Former House Finance chairman Steve Costantino said through his lawyer Wednesday that he's willing to return to Rhode Island to answer questions about the state's ill-fated investment in the video game company 38 Studios.
"Mr. Costantino is aware of the intent of the committee you chair to have him appear for testimony on January 14, 2016," lawyer Marc DeSisto writes in a letter to Oversight Chairwoman Karen MacBeth. "I have been authorized by Mr. Costantino to advise you that he is willing to appear and testify before your committee without the need to utilize a subpoena."
DeSisto, who represents Costantino as conflict counsel for the attorney general's office, asked MacBeth for background material to help the former Finance chairman prepare, including "DVDs of all of the hearings and floor debates related to the applicable bill/budget article."
Depositions released by the state in September pointed to Costantino as the person who raised by $75 million funding in a legislative job guaranty program later used by the state Economic Development Corporation to attract 38 Studios. In his own depositions, Costantino said he couldn't remember many details related to the increase in funding. In a statement at the time, he also said he had nothing to do with the deal with 38 Studios beyond legislative activity.
In his letter to MacBeth, DeSisto wrote that Costantino "is prepared to respond to serious and relevant questions just as he did at his deposition."
Costantino wielded influence over the state budget as Finance chairman before placing third in a 2010 run for mayor of Providence. A member of the family that owns Venda Ravioli on Federal Hill, he was appointed in February to lead Vermont's publicly funded insurance program. His brother, Gregory, is a state rep from Lincoln.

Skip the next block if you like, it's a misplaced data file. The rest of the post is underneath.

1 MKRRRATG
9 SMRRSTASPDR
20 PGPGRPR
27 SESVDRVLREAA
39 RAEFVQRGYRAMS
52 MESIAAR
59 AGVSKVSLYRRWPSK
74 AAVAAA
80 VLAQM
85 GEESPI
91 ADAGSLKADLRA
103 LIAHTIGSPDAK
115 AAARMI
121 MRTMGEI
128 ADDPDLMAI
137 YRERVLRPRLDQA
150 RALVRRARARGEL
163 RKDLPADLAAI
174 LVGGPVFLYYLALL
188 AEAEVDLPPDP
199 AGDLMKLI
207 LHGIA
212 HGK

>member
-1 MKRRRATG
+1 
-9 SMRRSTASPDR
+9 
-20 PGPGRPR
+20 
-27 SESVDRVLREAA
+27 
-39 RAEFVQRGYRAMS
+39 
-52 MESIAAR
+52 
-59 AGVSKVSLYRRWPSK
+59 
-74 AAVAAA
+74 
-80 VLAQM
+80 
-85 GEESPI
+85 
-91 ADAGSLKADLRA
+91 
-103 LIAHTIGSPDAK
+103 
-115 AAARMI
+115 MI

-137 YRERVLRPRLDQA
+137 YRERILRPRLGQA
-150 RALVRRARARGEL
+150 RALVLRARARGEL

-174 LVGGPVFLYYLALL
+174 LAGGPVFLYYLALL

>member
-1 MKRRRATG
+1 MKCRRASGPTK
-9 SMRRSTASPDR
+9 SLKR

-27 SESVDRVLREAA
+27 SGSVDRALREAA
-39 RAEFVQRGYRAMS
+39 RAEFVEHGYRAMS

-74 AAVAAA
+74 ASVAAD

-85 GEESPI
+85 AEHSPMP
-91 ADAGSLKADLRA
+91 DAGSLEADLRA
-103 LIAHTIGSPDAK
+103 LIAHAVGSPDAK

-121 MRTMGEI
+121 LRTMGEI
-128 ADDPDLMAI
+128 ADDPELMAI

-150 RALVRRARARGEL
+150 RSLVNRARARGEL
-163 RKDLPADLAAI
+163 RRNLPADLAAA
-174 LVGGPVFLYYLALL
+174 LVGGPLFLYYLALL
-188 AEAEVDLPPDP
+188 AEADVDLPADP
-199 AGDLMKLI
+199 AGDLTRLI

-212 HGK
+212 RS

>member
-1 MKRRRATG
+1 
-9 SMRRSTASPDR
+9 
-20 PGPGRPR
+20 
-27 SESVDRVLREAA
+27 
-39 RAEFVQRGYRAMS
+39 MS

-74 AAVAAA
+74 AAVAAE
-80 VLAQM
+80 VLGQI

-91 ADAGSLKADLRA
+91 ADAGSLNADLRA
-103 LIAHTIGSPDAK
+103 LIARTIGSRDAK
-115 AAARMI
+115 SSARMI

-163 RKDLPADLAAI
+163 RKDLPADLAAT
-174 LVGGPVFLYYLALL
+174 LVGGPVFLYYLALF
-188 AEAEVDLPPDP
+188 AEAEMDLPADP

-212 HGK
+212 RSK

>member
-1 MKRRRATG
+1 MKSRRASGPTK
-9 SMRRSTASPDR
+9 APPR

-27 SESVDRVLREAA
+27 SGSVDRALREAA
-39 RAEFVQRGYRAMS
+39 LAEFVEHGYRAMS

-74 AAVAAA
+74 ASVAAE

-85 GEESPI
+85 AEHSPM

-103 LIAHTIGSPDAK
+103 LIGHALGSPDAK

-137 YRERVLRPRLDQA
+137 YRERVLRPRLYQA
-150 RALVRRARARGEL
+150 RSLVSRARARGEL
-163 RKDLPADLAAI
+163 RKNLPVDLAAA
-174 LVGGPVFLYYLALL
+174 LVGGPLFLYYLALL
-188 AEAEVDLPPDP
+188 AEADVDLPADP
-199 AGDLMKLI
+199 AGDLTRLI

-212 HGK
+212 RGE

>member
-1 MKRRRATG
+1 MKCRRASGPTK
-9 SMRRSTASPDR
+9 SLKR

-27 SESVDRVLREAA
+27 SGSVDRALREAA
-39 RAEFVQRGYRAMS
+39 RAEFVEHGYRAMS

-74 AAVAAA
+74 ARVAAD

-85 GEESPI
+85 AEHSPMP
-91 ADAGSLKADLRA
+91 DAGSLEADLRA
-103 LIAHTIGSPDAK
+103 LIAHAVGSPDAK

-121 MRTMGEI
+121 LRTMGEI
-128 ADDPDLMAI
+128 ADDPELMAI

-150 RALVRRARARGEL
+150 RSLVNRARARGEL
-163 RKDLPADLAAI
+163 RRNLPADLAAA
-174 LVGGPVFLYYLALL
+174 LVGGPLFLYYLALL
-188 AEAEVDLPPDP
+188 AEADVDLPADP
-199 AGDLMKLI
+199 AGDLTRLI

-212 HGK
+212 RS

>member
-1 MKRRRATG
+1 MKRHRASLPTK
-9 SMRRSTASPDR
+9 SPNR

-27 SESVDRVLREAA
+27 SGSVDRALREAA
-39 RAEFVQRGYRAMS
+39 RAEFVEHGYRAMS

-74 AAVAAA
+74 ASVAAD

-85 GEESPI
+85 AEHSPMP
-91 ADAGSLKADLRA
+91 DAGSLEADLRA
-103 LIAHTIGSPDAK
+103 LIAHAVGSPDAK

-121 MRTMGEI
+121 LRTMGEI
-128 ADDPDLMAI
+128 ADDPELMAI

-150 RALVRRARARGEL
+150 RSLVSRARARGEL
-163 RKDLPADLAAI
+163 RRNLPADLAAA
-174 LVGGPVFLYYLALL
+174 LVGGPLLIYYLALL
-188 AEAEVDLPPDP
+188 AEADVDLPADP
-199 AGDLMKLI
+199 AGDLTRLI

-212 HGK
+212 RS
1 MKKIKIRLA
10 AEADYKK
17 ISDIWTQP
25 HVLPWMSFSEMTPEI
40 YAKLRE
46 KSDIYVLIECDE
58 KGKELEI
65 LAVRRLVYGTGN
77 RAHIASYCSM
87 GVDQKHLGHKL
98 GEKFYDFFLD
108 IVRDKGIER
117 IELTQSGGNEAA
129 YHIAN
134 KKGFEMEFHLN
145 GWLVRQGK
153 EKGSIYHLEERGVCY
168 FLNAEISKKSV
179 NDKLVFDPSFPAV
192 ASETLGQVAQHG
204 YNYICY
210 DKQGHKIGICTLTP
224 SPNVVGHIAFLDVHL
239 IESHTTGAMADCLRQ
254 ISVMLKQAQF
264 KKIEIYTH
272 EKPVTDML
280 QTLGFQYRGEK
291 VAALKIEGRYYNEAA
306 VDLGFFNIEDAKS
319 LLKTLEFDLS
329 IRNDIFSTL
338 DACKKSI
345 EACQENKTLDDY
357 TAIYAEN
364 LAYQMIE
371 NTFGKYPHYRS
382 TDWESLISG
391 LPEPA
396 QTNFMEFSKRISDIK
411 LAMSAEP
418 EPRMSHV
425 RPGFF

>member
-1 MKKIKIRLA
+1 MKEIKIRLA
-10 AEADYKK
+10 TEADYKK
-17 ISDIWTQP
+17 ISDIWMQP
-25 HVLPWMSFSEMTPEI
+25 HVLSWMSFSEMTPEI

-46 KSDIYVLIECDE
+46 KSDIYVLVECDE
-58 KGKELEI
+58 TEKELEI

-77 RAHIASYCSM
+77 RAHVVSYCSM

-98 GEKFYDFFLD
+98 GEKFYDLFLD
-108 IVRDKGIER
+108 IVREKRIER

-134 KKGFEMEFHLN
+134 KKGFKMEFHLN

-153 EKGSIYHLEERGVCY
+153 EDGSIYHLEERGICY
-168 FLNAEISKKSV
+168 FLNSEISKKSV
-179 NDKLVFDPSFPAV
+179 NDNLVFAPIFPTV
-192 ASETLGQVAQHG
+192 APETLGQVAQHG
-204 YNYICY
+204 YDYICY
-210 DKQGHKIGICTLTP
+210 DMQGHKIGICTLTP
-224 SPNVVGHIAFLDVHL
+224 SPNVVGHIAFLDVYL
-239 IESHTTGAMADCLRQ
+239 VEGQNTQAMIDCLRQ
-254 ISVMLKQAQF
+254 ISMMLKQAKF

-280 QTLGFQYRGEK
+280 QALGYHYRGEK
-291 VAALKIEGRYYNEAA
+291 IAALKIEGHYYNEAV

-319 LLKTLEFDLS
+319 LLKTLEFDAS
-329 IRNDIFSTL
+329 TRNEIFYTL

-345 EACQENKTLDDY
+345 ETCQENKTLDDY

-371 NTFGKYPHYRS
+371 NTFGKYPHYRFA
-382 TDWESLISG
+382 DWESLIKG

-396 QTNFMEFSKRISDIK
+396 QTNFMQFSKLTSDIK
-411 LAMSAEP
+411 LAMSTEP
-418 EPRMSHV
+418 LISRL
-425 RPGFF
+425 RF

House Speaker Nicholas Mattiello this week signed subpoenas for Costantino and Michael Corso, a lawyer who was at the center of the 38 Studios deal. In an interview with RIPR, Mattiello defended the Oversight Committee's examination of 38 Studios.
"It’s absolutely not window-dressing," the speaker said. "They’re very important hearings. But from an investigative point of view you look to the State Police, you look to the attorney general, you look to grand juries. Those are the bodies that we have in place that are designed to do this."
Meanwhile, Curt Schilling, the former owner of 38 Studios, used his blog to say he hasn't been served with a subpoena recently approved by House Oversight and signed by Mattiello.
Schilling used his blog post to return fire at some of his critics and to repeat earlier statements that he'll be willing to speak broadly about 38 Studios following the conclusion of the lawsuit launched by former governor Lincoln Chafee.
38 Studios went bankrupt in 2012 after being attracted to Rhode Island with a $75 million state loan guaranty. Taxpayers remain on the hook for millions of dollars due to the company's failure.